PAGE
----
In January 2015 the High Court concluded that the Planning Inspector's reasoning to uphold a refusal of planning permission by SCDC was legally flawed and in conflict with the National Planning Policy Framework (NPPF).
Lord Justice Lindblom concluded that SCDC and the Planning Inspectorate had 'neither interpreted correctly nor applied lawfully' the policy in paragraph 49 of the NPPF.
The NPPF policy states: "Housing applications should be considered in the context of the presumption in favour of sustainable development. Relevant policies for the supply of housing should not be considered up-to-date if the local planning authority cannot demonstrate a five-year supply of deliverable housing sites."
He added that "the government policy for housing development was both misinterpreted and misapplied in the decision on Hopkins Homes' appeal, and that the decision must therefore be quashed". He added SCDS's 'narrow' interpretation of housing supply policy 'is in our view, plainly wrong'.
Today's decision means that the proposal to deliver 26 new houses can be reconsidered at a fresh planning enquiry.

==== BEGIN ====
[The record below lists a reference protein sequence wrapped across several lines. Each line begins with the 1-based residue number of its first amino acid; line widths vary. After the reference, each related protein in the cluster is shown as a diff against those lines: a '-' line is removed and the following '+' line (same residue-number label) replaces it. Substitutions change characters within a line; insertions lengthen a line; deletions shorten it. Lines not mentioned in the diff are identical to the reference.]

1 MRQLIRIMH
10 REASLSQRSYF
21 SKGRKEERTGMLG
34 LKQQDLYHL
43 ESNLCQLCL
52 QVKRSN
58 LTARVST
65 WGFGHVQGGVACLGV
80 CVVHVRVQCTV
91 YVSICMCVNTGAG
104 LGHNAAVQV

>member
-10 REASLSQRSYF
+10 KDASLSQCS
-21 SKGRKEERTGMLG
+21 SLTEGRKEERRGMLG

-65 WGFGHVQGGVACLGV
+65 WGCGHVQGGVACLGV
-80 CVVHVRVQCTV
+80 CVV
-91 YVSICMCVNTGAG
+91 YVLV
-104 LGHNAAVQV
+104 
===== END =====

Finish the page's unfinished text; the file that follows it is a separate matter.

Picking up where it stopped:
The site of the proposals was previously highlighted as a potentially suitable location for development within Yoxford by SCDC.
Simon Bryan, Development Director of Hopkins Homes, said: "This is a landmark decision and we are pleased that the Court of Appeal agrees with our position, and that of the High Court, that the Planning Inspectorate's decision was flawed. This means that our proposals can be heard again and judged fairly in line with national and local housing policy.
"We remain surprised and disappointed that the local authority chose to challenge the previous High Court decision and bear the costs associated with this.
"It is widely accepted that there is a housing shortage both nationally and locally, and we are committed to building high quality homes that enhance the existing communities in the region. Therefore all planning applications should be assessed and decisions made in line with the policy frameworks."